Mursal grew up in Somalia in a Muslim family with four daughters. As a teenager, she broke with tradition and began singing professionally in Mogadishu. She performed in nightclubs and her brand of music, featuring a mix of blues, soul, Somali and Arabic influences, and known as Somali jazz, became popular across the country. Performing primarily solo, she also collaborated with Waaberi, a 300-member music and dance troupe associated with the Somali National Theatre. Later, after having criticized Somalia's then ruling military government, she was banned from singing for two years, and made her living driving a taxi.
During the subsequent civil war in her homeland, Mursal and her five children moved to neighboring Djibouti, where she found asylum in the Danish embassy. It was this odyssey that provided the germ of her solo recording The Journey, with guitars, sequencers and back-up vocals from Peter Gabriel.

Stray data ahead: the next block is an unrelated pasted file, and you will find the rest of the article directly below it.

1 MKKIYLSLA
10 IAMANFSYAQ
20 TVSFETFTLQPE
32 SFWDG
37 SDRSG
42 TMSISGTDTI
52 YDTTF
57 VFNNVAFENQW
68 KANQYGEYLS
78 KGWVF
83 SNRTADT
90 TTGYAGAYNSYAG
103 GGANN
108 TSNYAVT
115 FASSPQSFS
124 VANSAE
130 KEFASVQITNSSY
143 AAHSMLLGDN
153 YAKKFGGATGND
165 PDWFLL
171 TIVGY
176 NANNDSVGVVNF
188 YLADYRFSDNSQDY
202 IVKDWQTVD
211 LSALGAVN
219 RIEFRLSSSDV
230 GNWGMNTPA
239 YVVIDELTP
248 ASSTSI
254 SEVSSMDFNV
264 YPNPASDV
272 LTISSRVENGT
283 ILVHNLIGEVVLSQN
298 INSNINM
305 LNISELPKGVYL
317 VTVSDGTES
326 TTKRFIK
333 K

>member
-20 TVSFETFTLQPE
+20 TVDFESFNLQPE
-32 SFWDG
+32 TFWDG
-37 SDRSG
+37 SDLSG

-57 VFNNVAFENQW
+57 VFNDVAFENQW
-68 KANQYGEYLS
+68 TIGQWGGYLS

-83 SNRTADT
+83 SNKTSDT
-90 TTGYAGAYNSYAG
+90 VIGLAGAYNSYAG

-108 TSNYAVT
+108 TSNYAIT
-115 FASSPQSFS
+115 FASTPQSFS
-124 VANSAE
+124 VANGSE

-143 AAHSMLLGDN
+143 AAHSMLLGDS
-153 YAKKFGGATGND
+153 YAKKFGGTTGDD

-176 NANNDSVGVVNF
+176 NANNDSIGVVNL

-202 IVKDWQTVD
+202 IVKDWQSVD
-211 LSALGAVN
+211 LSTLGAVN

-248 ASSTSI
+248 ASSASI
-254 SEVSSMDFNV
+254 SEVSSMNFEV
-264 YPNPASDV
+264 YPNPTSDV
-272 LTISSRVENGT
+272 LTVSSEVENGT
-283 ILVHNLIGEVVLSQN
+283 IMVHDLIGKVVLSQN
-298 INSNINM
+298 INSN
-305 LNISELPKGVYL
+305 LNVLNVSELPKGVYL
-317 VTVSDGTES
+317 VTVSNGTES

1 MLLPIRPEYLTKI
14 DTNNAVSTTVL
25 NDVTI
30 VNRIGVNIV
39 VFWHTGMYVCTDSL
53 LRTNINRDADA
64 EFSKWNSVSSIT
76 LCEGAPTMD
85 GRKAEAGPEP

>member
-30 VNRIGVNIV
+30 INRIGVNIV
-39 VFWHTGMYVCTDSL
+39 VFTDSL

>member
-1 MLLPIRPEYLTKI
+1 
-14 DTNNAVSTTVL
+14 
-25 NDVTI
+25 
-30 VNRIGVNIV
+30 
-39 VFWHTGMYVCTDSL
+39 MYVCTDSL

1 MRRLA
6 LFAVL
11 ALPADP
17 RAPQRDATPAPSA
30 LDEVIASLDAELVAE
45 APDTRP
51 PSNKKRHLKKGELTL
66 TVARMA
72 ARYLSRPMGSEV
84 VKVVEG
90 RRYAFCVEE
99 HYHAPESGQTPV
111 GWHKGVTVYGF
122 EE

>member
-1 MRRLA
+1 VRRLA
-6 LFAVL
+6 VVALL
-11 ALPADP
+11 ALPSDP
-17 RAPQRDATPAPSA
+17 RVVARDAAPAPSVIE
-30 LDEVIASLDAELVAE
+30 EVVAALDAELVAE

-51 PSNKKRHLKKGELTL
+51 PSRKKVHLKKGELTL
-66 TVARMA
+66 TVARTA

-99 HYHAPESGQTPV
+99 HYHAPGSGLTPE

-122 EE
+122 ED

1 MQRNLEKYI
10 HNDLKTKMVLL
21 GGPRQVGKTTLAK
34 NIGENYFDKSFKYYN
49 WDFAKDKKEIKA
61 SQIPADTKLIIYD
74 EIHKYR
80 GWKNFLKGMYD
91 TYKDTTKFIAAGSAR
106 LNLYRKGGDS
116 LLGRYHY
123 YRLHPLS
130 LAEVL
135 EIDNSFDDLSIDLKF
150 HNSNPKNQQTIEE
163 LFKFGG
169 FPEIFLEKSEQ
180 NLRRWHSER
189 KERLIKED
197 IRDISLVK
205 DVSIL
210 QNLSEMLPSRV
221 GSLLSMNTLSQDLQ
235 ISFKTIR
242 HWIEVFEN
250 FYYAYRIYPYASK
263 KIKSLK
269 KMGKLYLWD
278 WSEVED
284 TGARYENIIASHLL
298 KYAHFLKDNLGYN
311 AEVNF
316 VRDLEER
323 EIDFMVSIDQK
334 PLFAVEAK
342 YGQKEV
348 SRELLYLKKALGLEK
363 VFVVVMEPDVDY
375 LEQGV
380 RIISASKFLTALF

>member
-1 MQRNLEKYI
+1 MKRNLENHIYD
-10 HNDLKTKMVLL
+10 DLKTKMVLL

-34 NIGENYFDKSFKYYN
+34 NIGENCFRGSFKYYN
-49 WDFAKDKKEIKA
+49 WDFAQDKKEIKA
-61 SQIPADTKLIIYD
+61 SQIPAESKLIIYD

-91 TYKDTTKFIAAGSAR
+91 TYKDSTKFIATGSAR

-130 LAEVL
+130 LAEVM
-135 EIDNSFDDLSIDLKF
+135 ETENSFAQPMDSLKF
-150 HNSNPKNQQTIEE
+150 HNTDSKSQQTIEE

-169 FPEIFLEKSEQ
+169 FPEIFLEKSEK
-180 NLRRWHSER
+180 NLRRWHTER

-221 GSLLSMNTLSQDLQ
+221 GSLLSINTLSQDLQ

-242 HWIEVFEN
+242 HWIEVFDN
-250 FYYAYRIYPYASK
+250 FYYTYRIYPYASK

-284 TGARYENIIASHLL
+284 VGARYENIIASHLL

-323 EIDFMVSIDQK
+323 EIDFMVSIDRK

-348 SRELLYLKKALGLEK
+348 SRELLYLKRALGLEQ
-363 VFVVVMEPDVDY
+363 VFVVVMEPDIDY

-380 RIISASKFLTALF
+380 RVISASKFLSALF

- New Dawn
- The Journey
- "Traditional music is very important to me but I was also listening to people like Ray Charles, The Beatles, everything."
- "We as artists are responsible if something wrong is taking place in our society. It's very important for us to speak up, even though we may have to do it with a double tongue. We have to speak out for our people."
- "I was always the first woman. I was the first woman singing Somali jazz, I was the first star, and I was the first to drive a taxi! I was the first to drive a lorry, and now I'm the first woman from Somalia to have an international record."